Impact of intensive infection control team activities on the acquisition of methicillin-resistant Staphylococcus aureus, drug-resistant Pseudomonas aeruginosa and the incidence of Clostridium difficile-associated disease.
J Infect Chemother. 2013 Dec;19(6):1047-52
Authors: Suzuki H, Senda J, Yamashita K, Tokuda Y, Kanesaka Y, Kotaki N, Ishihara H, Ishikawa H
The transmission of multidrug-resistant organisms (MDROs) is an emerging problem in acute healthcare facilities. To reduce this transmission, we introduced intensive infection control team (ICT) activities and investigated the impact of their introduction. This study was conducted at a single teaching hospital from 1 April 2010 to 31 March 2012. During the intervention period, all carbapenem use was monitored by the ICT, and doctors using carbapenems inappropriately were individually instructed. Information related to patients with newly identified MDROs was provided daily to the ICT and instructions on the appropriate infection control measures for MDROs were given immediately with continuous monitoring. The medical records of newly hospitalized patients were reviewed daily to check previous microbiological results and infection control intervention by the ICT was also performed for patients with a previous history of MDROs. Compared with the pre-intervention period, the antimicrobial usage density of carbapenems decreased significantly (28.5 vs. 17.8 defined daily doses/1000 inpatient days; p < 0.001) and the frequency of use of sanitary items, especially the use of aprons, increased significantly (710 vs 1854 pieces/1000 inpatient days; p < 0.001). The number of cases with hospital-acquired MRSA (0.66 vs. 0.29 cases/1000 inpatient days; p < 0.001), hospital-acquired drug-resistant Pseudomonas aeruginosa (0.23 vs. 0.06 cases/1000 inpatient days; p = 0.006) and nosocomial Clostridium difficile-associated disease (0.47 vs. 0.11 cases/1000 inpatient days; p < 0.001) decreased significantly during the intervention period. Our study showed that proactive and continuous ICT interventions were effective for reduction of MDRO transmission.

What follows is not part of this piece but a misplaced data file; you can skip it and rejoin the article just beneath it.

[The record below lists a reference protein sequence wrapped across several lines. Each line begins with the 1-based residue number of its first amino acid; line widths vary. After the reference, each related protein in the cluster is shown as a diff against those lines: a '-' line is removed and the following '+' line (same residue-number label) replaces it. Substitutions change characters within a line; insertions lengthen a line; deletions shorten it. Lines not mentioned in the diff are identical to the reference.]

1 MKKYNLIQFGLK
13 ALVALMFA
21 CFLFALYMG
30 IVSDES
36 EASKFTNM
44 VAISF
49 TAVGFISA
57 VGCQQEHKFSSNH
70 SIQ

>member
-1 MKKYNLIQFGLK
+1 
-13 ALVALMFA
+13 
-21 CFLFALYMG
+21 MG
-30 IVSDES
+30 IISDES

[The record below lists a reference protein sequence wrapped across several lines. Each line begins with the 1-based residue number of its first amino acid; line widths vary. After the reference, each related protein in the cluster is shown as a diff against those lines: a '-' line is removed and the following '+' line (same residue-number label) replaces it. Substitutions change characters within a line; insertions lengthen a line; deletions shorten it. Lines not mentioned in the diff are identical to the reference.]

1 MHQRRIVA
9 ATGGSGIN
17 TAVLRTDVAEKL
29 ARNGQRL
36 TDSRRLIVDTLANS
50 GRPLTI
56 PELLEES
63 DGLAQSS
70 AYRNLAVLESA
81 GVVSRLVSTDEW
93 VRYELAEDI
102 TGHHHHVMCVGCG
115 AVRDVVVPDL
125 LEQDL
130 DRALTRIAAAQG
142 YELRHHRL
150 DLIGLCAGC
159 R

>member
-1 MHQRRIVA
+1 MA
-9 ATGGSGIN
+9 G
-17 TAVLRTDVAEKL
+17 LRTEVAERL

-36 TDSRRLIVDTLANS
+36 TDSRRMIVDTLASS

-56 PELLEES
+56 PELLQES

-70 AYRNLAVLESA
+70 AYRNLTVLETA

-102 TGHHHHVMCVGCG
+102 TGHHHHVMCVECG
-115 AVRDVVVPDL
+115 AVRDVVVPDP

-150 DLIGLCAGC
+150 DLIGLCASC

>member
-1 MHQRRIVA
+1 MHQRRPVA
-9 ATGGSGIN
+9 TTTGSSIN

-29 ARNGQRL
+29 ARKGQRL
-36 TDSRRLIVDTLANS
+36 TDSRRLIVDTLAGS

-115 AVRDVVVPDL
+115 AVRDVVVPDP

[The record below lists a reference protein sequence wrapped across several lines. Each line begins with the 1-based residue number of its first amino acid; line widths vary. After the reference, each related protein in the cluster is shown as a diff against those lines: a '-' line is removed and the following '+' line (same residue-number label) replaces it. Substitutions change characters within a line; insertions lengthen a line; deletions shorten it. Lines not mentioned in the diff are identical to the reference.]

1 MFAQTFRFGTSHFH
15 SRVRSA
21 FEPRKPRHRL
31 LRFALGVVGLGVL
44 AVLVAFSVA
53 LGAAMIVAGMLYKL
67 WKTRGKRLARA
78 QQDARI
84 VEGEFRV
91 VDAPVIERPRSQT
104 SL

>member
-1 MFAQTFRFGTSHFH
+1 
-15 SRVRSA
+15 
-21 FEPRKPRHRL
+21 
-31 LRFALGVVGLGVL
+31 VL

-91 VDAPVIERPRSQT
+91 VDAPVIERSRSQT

PMID: 23715827 [PubMed - indexed for MEDLINE]